If you haven’t read American Gods yet, this is a pretty big spoiler.

Games are often touted for their creativity, technical accomplishments, and artistic merit. Reviewers focus on mechanics that make the game have more emotional resonance and thus feel have more to say about the general human experience. There’s a good reason for this. The best of the best generally make the player think, or show them something about themselves or others that they hadn’t realized. That said, games rarely simply pat you on the back for a job well done like FS17 does. You aren’t instantly given another objective marker on the map to follow. There aren’t hundreds of quest or collectible icons on the map that simply need to be explored. There are no dialogue trees here, and you won’t have to choose whether or not one character dies and another lives. It is a game where you can truly make your own experience without worrying about violence, major decisions or negative consequences.

I believe there exists a place in everyone’s Steam library for a game like Farming Simulator. It’s a game that is incredibly well made and fulfills the promise of its title. The stakes are low, and the number of farming related vehicles are gloriously high.

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Notable Replies

  1. I rented his from the library about a month ago. My only problem with the game is that I cannot play it without my 5-year-old begging to take the reigns.

    Does anyone know if the Farming Simulator games on iOS are mobile version of the game (rather than shameless cash-grab knockoffs)?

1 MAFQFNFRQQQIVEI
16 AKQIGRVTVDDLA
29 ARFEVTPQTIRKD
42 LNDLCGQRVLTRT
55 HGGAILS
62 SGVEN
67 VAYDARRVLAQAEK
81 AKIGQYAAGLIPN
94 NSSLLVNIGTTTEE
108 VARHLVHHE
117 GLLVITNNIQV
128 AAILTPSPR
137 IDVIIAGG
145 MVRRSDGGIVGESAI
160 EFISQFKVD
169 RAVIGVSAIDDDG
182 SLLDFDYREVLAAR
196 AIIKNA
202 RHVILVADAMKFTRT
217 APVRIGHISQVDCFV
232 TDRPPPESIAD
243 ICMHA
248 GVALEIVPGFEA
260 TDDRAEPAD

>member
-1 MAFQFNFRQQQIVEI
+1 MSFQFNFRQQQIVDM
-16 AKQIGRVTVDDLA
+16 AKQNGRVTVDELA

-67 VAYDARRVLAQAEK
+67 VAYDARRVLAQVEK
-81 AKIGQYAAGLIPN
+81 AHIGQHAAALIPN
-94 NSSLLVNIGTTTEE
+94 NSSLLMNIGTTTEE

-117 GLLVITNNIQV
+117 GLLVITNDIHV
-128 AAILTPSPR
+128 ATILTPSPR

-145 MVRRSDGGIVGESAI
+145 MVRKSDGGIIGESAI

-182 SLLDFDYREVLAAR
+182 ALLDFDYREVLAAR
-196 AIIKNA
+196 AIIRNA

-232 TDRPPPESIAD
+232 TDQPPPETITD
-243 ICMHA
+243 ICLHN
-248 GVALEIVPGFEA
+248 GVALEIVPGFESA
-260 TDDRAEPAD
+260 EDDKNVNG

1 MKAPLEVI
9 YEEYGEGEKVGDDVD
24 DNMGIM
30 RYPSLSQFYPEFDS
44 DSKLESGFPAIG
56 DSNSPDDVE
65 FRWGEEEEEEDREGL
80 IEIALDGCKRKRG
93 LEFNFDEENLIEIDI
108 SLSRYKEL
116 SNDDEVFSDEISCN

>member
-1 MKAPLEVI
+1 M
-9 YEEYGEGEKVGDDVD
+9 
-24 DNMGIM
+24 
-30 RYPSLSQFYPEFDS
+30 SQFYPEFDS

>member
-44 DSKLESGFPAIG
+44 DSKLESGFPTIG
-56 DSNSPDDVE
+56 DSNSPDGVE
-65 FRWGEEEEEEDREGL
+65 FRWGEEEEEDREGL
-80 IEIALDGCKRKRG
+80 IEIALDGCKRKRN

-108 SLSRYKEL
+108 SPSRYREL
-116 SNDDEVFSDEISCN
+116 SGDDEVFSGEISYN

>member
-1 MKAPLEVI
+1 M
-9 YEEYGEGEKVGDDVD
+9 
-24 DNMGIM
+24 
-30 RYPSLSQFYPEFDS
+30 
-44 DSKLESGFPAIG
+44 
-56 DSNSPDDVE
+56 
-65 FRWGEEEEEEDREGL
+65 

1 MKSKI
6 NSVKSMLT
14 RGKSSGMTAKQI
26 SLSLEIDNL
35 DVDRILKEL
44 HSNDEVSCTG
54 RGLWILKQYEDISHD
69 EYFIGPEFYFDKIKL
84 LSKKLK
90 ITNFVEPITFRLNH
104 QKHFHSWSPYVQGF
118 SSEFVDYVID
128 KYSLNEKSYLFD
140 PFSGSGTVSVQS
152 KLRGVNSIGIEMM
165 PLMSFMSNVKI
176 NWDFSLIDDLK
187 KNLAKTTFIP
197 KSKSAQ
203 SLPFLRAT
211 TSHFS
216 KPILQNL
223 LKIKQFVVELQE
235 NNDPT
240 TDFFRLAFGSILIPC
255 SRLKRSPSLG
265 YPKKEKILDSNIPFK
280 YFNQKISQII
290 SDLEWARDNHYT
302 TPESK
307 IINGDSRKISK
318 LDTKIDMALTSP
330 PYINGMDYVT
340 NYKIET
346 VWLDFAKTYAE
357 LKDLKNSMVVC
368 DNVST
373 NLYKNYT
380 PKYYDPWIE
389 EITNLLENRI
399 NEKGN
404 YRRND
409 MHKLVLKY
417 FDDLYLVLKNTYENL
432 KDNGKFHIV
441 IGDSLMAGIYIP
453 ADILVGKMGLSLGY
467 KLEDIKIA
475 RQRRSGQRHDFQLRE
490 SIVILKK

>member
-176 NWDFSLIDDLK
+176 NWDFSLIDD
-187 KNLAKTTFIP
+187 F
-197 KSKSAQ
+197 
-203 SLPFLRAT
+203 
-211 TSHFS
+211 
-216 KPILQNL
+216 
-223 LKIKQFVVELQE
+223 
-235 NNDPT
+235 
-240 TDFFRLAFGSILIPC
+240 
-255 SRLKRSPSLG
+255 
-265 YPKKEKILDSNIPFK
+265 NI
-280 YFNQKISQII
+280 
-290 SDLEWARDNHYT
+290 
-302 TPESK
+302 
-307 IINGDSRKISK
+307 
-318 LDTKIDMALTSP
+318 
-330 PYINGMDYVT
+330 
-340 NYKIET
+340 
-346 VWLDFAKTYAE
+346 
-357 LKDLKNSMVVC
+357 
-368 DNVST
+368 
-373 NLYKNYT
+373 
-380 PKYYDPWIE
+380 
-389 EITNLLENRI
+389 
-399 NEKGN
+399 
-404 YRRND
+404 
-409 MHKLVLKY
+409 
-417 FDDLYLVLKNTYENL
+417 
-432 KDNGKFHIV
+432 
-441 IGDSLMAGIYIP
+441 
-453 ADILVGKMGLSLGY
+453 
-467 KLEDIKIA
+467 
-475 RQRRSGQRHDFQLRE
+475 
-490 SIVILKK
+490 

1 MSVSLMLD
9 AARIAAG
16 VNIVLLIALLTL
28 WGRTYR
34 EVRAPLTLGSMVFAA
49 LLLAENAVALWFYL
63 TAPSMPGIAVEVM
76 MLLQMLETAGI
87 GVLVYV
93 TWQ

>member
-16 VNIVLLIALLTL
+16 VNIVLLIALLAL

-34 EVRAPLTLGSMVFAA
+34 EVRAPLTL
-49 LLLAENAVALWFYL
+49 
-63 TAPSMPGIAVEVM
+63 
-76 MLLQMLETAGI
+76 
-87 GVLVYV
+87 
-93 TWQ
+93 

2. Pretty sure they were full ports of the PC version…but looking at FS18 on the App Store, there is IAP for “coins”. Ugh…Not sure how icky it is, though. I may have to bite the bullet and give it a go.

  3. NickH says:

    I haven’t played the iOS versions yet, but from what I’ve heard, the dev team alternates between mobile and PC releases For that reason, I’d assume they’re pretty good (although I’ve heard they’re pretty similar to their big screen counterparts).

  4. I do love games like this where you can get into a groove and simply hoe your row to your heart’s content, but I can’t help but feel it’s even more blatantly an empty exercise, or simply more open about it, than most games.

    I say this as an idiot that won’t even start Stardew Valley but waits eagerly for Graveyard Keeper.

  5. NickH says:

    I can totally see where you’re coming from. I guess my main point in the article was that an “empty” game like this has some form of intrinsic value of allowing a person to reach their “center” - although that’s just my opinion. I’m sure others get the same feeling out of different types of games!

    Graveyard Keeper looks very interesting. Definitely going to check that one out.

  6. Maybe the distinction can best be described as empty games vs. soulless games. Or better yet, the distinction is between games vs. not games.

  7. I’m not sure they’re really any worse. Perhaps it’s the lack of in-game narrative that leaves you to impose your own purpose over the game’s systems. I just always feel like it’s an empty exercise, when it’s no more ‘empty’ than any other game. That says more about me than the game.